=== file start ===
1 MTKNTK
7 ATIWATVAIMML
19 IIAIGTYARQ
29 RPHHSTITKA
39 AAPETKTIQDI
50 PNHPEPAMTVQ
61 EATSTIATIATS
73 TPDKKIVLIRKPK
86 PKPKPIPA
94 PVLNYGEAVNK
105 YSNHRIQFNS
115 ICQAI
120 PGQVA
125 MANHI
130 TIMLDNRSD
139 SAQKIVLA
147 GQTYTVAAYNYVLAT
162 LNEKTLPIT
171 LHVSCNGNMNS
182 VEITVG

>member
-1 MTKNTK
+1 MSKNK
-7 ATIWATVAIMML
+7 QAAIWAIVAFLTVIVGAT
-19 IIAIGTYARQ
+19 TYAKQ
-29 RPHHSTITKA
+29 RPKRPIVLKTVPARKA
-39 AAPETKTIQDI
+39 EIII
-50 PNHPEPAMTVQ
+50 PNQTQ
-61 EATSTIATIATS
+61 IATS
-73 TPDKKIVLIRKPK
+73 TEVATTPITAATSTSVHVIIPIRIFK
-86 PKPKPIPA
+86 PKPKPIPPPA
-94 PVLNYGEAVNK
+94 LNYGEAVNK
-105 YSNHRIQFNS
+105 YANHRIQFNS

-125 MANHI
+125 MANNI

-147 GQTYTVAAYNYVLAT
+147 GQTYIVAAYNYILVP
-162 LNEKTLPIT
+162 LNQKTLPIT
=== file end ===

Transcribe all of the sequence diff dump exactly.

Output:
1 MTKNTK
7 ATIWATVAIMML
19 IIAIGTYARQ
29 RPHHSTITKA
39 AAPETKTIQDI
50 PNHPEPAMTVQ
61 EATSTIATIATS
73 TPDKKIVLIRKPK
86 PKPKPIPA
94 PVLNYGEAVNK
105 YSNHRIQFNS
115 ICQAI
120 PGQVA
125 MANHI
130 TIMLDNRSD
139 SAQKIVLA
147 GQTYTVAAYNYVLAT
162 LNEKTLPIT
171 LHVSCNGNMNS
182 VEITVG

>member
-1 MTKNTK
+1 MSKNK
-7 ATIWATVAIMML
+7 QAAIWAIVAFLTVIVGAT
-19 IIAIGTYARQ
+19 TYAKQ
-29 RPHHSTITKA
+29 RPKRPIVLKTVPARKA
-39 AAPETKTIQDI
+39 EIII
-50 PNHPEPAMTVQ
+50 PNQTQ
-61 EATSTIATIATS
+61 IATS
-73 TPDKKIVLIRKPK
+73 TEVATTPITAATSTSVHVIIPIRIFK
-86 PKPKPIPA
+86 PKPKPIPPPA
-94 PVLNYGEAVNK
+94 LNYGEAVNK
-105 YSNHRIQFNS
+105 YANHRIQFNS

-125 MANHI
+125 MANNI

-147 GQTYTVAAYNYVLAT
+147 GQTYIVAAYNYILVP
-162 LNEKTLPIT
+162 LNQKTLPIT